4 reasons big data projects fail—and 4 ways to succeed

Nearly all big data projects end up in failure, despite all the mature technology available. Here's how to make big data efforts actually succeed

4 reasons big data projects fail—and 4 ways to succeed
Thinkstock

Big data projects are, well, big in size and scope, often very ambitious, and all too often, complete failures. In 2016, Gartner estimated that 60 percent of big data projects failed. A year later, Gartner analyst Nick Heudecker‏ said his company was "too conservative" with its 60 percent estimate and put the failure rate at closer to 85 percent. Today, he says nothing has changed.

Gartner isn’t alone in that assessment. Long-time Microsoft executive and (until recently) Snowflake Computing CEO Bob Muglia told the analytics site Datanami, “I can’t find a happy Hadoop customer. It’s sort of as simple as that. … The number of customers who have actually successfully tamed Hadoop is probably fewer than 20 and it might be fewer than ten. That’s just nuts given how long that product, that technology has been in the market, and how much general industry energy has gone into it.” Hadoop, of course, is the engine that launched the big data mania.

Other people familiar with big data also say the problem remains real, severe, and not entirely one of technology. In fact, technology is a minor cause of failure relative to the real culprits. Here are the four key reasons that big data projects fail—and four key ways in which you can succeed.

Big data problem No. 1: Poor integration

Heudecker said there is one major technological problem behind big data failures, and that is integrating siloed data from multiple sources to get the insights companies want. Building connections to siloed, legacy systems are simply not easy. Integration costs are five to ten times the cost of software, he said. “The biggest problem is simple integration: How do you link multiple data sources together to get some sort of outcome? A lot go the data lake route and think if I link everything to something magic will happen. That’s not the case,” he said.

Siloed data is part of the problem. Clients have told him they pulled data from systems of record into a common environment like a data lake and couldn’t figure out what the values meant. “When you pull data into a data lake, how do you know what that number 3 means?” Heudecker asked.

Because they're working in silos or creating data lakes that are just data swamps, they're just scratching the surface of what they could accomplish, said Alan Morrison, a senior research fellow with PwC. “They don't understand all the relationships in data that need to be mined or inferred and made explicit so machines can adequately interpret that data. They need to create a knowledge graph layer so that machines can interpret all the instance data that's mapped underneath. Otherwise, you've just got a data lake that's a data swamp,” he said.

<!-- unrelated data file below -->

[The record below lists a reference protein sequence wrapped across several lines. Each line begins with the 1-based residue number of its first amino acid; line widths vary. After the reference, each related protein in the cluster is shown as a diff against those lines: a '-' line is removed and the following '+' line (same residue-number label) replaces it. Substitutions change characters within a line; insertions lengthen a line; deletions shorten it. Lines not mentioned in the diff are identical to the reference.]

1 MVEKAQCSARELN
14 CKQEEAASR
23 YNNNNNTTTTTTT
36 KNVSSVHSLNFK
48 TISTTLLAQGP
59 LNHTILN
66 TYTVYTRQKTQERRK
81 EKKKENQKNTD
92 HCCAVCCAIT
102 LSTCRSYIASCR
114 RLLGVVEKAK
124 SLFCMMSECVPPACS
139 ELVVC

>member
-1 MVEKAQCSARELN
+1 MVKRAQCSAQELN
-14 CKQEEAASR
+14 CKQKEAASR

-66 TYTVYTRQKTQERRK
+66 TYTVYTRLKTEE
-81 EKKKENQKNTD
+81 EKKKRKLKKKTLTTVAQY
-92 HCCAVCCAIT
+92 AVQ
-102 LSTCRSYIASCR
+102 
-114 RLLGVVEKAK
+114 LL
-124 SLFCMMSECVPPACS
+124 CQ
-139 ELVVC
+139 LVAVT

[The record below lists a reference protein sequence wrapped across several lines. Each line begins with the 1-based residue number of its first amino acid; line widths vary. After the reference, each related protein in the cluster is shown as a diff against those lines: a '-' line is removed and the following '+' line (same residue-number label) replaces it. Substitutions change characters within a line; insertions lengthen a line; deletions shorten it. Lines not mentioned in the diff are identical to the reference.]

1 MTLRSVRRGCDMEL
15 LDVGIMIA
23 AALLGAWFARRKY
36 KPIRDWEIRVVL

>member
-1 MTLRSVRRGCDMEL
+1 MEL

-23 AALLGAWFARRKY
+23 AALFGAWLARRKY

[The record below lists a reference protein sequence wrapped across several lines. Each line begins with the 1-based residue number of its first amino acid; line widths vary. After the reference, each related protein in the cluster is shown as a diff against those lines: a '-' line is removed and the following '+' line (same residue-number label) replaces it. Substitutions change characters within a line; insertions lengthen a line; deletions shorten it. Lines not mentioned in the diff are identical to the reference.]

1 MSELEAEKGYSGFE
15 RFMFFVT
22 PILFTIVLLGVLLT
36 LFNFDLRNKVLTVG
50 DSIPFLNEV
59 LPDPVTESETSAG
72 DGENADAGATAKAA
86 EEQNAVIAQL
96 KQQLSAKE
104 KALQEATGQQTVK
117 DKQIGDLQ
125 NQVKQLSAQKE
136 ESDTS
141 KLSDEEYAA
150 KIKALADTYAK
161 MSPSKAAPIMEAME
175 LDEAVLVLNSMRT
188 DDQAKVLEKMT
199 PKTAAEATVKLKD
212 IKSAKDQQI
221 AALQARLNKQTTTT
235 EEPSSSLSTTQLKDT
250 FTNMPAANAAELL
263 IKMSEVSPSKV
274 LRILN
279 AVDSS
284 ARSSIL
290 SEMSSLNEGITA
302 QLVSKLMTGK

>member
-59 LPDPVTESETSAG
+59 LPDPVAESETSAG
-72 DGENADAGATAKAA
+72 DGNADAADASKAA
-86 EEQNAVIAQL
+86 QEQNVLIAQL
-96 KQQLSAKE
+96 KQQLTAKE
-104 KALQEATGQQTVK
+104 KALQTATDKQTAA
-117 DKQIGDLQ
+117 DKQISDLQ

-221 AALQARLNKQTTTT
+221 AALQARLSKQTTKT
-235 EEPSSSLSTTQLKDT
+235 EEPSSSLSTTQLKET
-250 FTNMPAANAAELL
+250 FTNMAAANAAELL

Big data problem No. 2: Undefined goals

You would think most people undertaking a big data project would actually have a goal in mind, but a surprising number don’t. They just launch the project with the goal as an afterthought.

“You have to scope the problem well. People think they can connect structured and unstructured data and get the insight you need. You have to define the problem well up front. What’s the insight you want to get? It’s having a clear definition of the problem and defining it well up front,” said Ray Christopher, product marketing manager with Talend, a data-integration software company.

Joshua Greenbaum, a principal analyst at Enterprise Application Consulting, said part of what has bedeviled both big data and data warehousing projects is the main guiding criteria is typically the accumulation of large amounts of data and not the solving of a discrete business problems.

“If you pull together large amounts of data you get a data dump. I call it a sanitary landfill. Dumps are not a good place to find solutions,” Greenbaum said. “I always tell clients decide what discrete business problem needs to be solved first and go with that, and then look at quality of data available and solve the data problem once the business problem has been identified.”

“Why do most big data projects fail? For starters, most big data project leaders lack vision,” said PwC’s Morrison. “Enterprises are confused about big data. Most just think about numerical data or black box NLP and recognition engines and that do simple text mining and other kinds of pattern recognition.”

Big data problem No. 3: The skills gap

Too often, companies think the in-house skills they have built for data warehousing will translate to big data, when that is clearly not the case. For starters, data warehousing and big data handle data in total opposite fashion: Data warehousing does schema on write, which means the data is cleaned, processed, structured, and organized before it ever goes into the data warehouse.

In big data, data is accumulated and schema on read is applied, where the data is processed as it is read. So if data processing goes backward from one methodology to another, you can bet that skills and tools are as well. And that’s just one example.